Entrepreneurship – from ideas to reality
Entrepreneurship – from ideas to reality

Start this free course now. Just create an account and sign in. Enrol and complete the course for a free statement of participation or digital badge if available.

Free course

Entrepreneurship – from ideas to reality

3.3 Dilemma 3: finding support

Your idea may require you to take on premises and employees from the outset. However, for many small businesses and start-ups, their growth will be more gradual until they literally outgrow their own resources.

The entrepreneur community is known for the concept of ‘paying it forward’ – in other words, recognising the help, advice and support they have received personally, they are willing to provide the same for others. In this spirit, in the last ten to 15 years, a growing number of organisational opportunities have arisen for entrepreneurs and investors to step in to provide an infrastructure that brings together entrepreneurs in the early stages of their ventures, and start-ups, usually supported by a programme to help them grow. There are a variety of set-ups and models for these, including incubators, accelerators and co-working spaces.

Incubators, which are typically physical work spaces, may also provide training, mentors, access to commercial networks and equipment. They may be rent free, or charge rent or even a membership fee. Often they may have a particular sector focus (e.g. biotech). Many are aligned with universities or enterprise development agencies.

Accelerators are a slightly different concept that appeared more recently based on the original ‘Y Combinator’, which is a US-based programme that began in 2005 to support digital start-ups. This model has been replicated all over the world. In addition to the developmental support, accelerators are more focused on and involved with investment and the potential for high growth. For this reason they are more selective and they tend to bring start-ups on to the programme in cohorts, with the aim of developing their business plans, prototypes and pitch to investors. The programme may last anything between three and 12 months. The involvement of investors means that they will usually seek equity in these companies rather than requiring a fee. There may also be mentorship, training and even seed funding (the initial investment) to get the business up and running. Some provide physical workspace and others provide services only. Figure 3 shows the location of accelerators and incubators in the UK.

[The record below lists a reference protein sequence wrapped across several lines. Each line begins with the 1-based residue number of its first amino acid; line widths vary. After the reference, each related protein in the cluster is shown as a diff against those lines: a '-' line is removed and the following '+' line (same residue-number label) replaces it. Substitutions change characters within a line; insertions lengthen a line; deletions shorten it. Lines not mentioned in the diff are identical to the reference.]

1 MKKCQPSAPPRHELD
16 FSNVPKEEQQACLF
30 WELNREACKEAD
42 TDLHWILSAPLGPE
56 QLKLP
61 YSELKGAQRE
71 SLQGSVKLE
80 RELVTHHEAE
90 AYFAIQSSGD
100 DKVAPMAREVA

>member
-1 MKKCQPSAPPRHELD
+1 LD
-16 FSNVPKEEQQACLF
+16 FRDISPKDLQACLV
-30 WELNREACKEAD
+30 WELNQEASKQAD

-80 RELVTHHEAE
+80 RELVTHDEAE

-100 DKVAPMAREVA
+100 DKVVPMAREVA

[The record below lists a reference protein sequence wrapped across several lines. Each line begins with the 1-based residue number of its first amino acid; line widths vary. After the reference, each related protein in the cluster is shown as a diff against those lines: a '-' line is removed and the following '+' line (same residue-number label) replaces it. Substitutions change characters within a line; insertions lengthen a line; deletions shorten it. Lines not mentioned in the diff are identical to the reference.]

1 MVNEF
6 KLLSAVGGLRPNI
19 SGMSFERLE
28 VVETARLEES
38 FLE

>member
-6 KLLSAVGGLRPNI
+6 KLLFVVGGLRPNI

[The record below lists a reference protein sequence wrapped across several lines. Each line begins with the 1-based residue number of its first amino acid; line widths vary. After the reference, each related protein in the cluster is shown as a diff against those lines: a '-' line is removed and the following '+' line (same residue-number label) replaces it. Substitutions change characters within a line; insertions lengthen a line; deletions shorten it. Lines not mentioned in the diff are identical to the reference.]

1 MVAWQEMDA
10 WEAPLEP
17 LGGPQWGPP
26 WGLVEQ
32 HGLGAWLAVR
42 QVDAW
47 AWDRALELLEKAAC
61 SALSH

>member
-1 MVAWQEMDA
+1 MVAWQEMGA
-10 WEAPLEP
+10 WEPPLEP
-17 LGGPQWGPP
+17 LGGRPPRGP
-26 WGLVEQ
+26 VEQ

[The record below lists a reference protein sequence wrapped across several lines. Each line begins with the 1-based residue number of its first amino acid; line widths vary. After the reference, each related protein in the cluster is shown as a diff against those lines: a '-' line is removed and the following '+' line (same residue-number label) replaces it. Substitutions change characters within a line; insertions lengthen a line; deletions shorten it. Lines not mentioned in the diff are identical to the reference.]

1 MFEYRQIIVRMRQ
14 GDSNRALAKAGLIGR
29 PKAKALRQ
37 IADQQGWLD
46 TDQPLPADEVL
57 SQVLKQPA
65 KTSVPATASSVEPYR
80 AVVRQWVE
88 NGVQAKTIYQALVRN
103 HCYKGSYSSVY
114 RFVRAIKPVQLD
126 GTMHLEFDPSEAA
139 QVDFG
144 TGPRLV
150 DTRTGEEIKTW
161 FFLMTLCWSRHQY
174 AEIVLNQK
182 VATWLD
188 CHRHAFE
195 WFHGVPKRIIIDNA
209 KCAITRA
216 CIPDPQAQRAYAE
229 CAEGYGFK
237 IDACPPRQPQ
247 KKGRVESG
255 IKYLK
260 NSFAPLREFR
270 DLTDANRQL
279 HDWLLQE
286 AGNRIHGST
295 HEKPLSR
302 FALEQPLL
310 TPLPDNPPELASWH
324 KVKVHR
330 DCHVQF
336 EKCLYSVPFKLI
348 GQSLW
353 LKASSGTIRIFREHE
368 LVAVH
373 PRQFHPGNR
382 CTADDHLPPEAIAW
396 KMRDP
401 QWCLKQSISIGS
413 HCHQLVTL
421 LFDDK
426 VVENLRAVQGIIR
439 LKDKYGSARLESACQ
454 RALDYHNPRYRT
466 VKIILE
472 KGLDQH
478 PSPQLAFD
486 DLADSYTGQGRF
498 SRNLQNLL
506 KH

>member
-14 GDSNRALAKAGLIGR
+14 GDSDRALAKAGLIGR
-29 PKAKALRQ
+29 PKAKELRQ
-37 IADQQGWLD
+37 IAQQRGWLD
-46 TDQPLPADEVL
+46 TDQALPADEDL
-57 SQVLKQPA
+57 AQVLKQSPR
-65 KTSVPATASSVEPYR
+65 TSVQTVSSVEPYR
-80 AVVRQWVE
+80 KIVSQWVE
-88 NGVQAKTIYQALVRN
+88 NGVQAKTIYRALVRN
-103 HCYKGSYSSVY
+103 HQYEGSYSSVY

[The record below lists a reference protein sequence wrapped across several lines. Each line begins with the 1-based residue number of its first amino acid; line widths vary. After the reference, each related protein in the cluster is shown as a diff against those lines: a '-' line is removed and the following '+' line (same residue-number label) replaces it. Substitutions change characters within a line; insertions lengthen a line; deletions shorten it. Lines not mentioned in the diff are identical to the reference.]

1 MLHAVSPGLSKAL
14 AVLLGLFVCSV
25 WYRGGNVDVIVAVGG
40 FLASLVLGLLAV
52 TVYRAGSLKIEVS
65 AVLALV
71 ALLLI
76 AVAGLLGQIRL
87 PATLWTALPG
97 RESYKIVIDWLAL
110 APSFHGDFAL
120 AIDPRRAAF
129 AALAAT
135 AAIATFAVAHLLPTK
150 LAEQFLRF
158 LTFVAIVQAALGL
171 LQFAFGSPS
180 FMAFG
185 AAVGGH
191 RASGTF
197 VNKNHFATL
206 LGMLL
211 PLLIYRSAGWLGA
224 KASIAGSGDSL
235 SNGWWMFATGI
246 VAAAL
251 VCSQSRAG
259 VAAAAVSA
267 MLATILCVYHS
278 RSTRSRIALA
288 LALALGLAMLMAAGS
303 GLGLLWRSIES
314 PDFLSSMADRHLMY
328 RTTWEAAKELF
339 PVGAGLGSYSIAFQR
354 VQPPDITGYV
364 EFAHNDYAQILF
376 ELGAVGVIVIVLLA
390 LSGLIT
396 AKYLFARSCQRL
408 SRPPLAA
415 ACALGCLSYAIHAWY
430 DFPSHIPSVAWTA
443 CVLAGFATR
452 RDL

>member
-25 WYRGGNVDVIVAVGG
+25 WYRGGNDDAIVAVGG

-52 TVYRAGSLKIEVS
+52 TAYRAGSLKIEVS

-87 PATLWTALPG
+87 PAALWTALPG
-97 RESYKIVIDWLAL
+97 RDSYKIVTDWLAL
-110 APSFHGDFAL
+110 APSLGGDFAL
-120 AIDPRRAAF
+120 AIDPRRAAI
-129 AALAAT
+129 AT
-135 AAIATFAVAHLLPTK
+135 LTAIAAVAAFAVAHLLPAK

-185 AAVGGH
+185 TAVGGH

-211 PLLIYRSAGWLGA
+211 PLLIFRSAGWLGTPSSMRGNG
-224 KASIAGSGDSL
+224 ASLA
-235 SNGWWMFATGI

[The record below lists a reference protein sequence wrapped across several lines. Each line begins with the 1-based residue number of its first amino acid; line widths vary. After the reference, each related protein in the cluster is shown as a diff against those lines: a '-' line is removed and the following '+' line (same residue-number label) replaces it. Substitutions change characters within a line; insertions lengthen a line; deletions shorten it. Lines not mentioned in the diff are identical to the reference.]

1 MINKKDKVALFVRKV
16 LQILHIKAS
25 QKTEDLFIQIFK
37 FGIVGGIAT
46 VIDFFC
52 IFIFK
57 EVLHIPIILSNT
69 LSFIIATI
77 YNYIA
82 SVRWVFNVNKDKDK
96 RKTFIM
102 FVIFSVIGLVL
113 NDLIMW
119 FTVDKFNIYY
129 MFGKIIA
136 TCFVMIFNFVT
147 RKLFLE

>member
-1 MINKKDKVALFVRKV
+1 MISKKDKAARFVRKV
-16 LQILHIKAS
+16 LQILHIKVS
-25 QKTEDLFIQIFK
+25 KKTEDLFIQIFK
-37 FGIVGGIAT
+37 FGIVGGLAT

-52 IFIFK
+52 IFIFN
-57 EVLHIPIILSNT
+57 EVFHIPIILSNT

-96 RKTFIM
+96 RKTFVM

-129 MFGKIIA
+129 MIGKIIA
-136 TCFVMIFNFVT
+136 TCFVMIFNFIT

Described image
Figure 3 Location of accelerators and incubators in the UK

Co-working spaces are simply that. Beyond a place to work and be in contact with other companies or similar organisations (e.g. some are run as social enterprises) these provide access to networks, and sometimes events and other opportunities to participate in publicity events.

ENT_1

Take your learning further

Making the decision to study can be a big step, which is why you'll want a trusted University. The Open University has 50 years’ experience delivering flexible learning and 170,000 students are studying with us right now. Take a look at all Open University courses.

If you are new to University-level study, we offer two introductory routes to our qualifications. You could either choose to start with an Access module, or a module which allows you to count your previous learning towards an Open University qualification. Read our guide on Where to take your learning next for more information.

Not ready for formal University study? Then browse over 1000 free courses on OpenLearn and sign up to our newsletter to hear about new free courses as they are released.

Every year, thousands of students decide to study with The Open University. With over 120 qualifications, we’ve got the right course for you.

Request an Open University prospectus371